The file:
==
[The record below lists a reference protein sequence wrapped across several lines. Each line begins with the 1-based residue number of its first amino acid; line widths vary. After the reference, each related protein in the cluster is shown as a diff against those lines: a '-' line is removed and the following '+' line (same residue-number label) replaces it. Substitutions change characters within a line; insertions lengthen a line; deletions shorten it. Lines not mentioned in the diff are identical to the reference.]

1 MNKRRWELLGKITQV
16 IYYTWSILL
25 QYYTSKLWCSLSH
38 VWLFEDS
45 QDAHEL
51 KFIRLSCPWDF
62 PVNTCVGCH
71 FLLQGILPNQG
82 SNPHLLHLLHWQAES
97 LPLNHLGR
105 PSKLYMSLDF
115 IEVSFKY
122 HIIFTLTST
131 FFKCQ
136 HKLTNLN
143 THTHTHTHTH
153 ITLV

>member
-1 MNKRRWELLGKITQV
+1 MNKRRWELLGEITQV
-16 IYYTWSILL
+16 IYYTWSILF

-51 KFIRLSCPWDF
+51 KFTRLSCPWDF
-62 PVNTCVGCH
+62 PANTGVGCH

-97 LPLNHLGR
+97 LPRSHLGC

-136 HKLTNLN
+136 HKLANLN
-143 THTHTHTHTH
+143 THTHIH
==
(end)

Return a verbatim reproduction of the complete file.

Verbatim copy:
[The record below lists a reference protein sequence wrapped across several lines. Each line begins with the 1-based residue number of its first amino acid; line widths vary. After the reference, each related protein in the cluster is shown as a diff against those lines: a '-' line is removed and the following '+' line (same residue-number label) replaces it. Substitutions change characters within a line; insertions lengthen a line; deletions shorten it. Lines not mentioned in the diff are identical to the reference.]

1 MNKRRWELLGKITQV
16 IYYTWSILL
25 QYYTSKLWCSLSH
38 VWLFEDS
45 QDAHEL
51 KFIRLSCPWDF
62 PVNTCVGCH
71 FLLQGILPNQG
82 SNPHLLHLLHWQAES
97 LPLNHLGR
105 PSKLYMSLDF
115 IEVSFKY
122 HIIFTLTST
131 FFKCQ
136 HKLTNLN
143 THTHTHTHTH
153 ITLV

>member
-1 MNKRRWELLGKITQV
+1 MNKRRWELLGEITQV
-16 IYYTWSILL
+16 IYYTWSILF

-51 KFIRLSCPWDF
+51 KFTRLSCPWDF
-62 PVNTCVGCH
+62 PANTGVGCH

-97 LPLNHLGR
+97 LPRSHLGC

-136 HKLTNLN
+136 HKLANLN
-143 THTHTHTHTH
+143 THTHIH